At the beginnings of autumn and spring we have two periods of holidays which are marked with a succession of family-wide dinner gatherings. I won't bore you with the hierarchy of occasions, and according venue allocation. I'm sure there's a "My Family is Complicated on Holidays" blog out there that covers all that and more, in detail.
It takes an entire family to fill a stomach
My take begins with the time-old tradition of taking the load off the host. All of the households represented bring dishes in cookware or food containers, or at the least arrive carrying wine bottles.
Being from a foodie line I consider myself blessed to enjoy very much the fine kitchen handiwork present at family dinners. I am further blessed with a close knit family that feels my love for my vegan wife, and therefore makes the effort to make her feel their love by the simple act of making sure she has enough to eat when we come over for dinner.
The ultimate achievement in hosting
I count my blessings knowing of others which are not as lucky. In fact, vegan guests often cope with reactions that vary from perceiving vegan cooking as limiting and difficult, to treating the entire notion as alien. In the worst case scenario, an invited guest starts and ends dinner with a salad (even the other salads have non-vegan ingredients...).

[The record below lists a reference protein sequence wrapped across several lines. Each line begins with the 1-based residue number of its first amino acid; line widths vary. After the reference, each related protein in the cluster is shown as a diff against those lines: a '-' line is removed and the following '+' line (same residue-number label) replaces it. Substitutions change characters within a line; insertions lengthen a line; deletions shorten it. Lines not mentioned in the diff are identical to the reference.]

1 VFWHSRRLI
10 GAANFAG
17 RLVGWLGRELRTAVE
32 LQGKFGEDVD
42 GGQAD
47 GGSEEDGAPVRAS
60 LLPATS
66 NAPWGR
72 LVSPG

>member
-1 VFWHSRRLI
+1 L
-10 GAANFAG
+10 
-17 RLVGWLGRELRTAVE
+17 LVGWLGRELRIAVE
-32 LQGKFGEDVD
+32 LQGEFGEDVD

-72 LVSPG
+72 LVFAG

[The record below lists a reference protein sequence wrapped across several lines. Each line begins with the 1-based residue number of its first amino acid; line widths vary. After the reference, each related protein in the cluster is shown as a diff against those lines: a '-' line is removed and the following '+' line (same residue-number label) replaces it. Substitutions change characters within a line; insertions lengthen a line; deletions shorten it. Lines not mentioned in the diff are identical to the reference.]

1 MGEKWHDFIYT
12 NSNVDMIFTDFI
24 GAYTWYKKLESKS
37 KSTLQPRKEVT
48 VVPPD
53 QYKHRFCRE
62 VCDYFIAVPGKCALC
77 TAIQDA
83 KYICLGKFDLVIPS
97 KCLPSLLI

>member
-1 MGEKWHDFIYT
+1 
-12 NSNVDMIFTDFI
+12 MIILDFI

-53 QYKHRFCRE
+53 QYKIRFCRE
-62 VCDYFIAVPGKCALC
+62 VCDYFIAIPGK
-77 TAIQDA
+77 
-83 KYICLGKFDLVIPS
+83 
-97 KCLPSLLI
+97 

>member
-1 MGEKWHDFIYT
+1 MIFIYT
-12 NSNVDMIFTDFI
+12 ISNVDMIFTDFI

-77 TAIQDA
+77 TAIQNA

My gut reaction to one such story, by one of my first readers, was: Hell! If I invite a Koala bear for dinner I'll damn well make sure to make Eucalyptus salad, Eucalyptus stew and Eucalyptus pie for dessert!
Regardless of a host's location on the omnivore-vegan continuum, having ALL of your guests leave happy with a full stomach is the ultimate achievement.
Cooking is cooking is cooking
I fully recognize the many logistical considerations that go into preparing a guest dinner. Cooking challenges and time restriction may limit the home cook's ability to cater to everyone's needs. Shared history or family ties can also have something to do with a dinner guest going home hungry. Whatever the case may be, cooking vegan food isn't the problem.
As someone familiar with kitchen work, I know that cooking vegan dishes is no more of a hassle than any other kind of cooking, and the internet is abound with ideas for vegan recipes. Further more, it's been my experience that non-vegan guests enjoy vegan dishes just as much as the person you made them for. To satisfy a vegan dinner guest takes no effort, just the willingness to overcome misconceptions.
Self-reliance as the best practice
To the vegan guest, however, I suggest concentrating on one thing only: finishing dinner with good food in your belly. Bringing your own dish to dinner is a helpful tactic when invited to any known vegan-challenged environment. I especially like the creative language used by non-vegans to describe their experience of vegan dishes, it becomes even more fun when they actually like what they taste :-)
Family friendship and hospitality share the willingness to leave your comfort zone for the sake of someone else's joy. It cuts all ways and is the cornerstone in any long-lasting relationship.
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